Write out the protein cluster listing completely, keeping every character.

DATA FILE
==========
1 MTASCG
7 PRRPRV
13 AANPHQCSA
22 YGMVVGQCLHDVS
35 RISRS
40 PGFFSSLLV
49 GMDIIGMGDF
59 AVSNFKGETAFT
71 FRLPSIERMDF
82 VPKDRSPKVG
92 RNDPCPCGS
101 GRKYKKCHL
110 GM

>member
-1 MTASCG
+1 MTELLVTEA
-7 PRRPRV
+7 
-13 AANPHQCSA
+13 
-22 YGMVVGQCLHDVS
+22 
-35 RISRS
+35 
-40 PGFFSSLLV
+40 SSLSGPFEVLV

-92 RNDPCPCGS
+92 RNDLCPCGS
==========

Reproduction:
1 MTASCG
7 PRRPRV
13 AANPHQCSA
22 YGMVVGQCLHDVS
35 RISRS
40 PGFFSSLLV
49 GMDIIGMGDF
59 AVSNFKGETAFT
71 FRLPSIERMDF
82 VPKDRSPKVG
92 RNDPCPCGS
101 GRKYKKCHL
110 GM

>member
-1 MTASCG
+1 MTELLVTEA
-7 PRRPRV
+7 
-13 AANPHQCSA
+13 
-22 YGMVVGQCLHDVS
+22 
-35 RISRS
+35 
-40 PGFFSSLLV
+40 SSLSGPFEVLV

-92 RNDPCPCGS
+92 RNDLCPCGS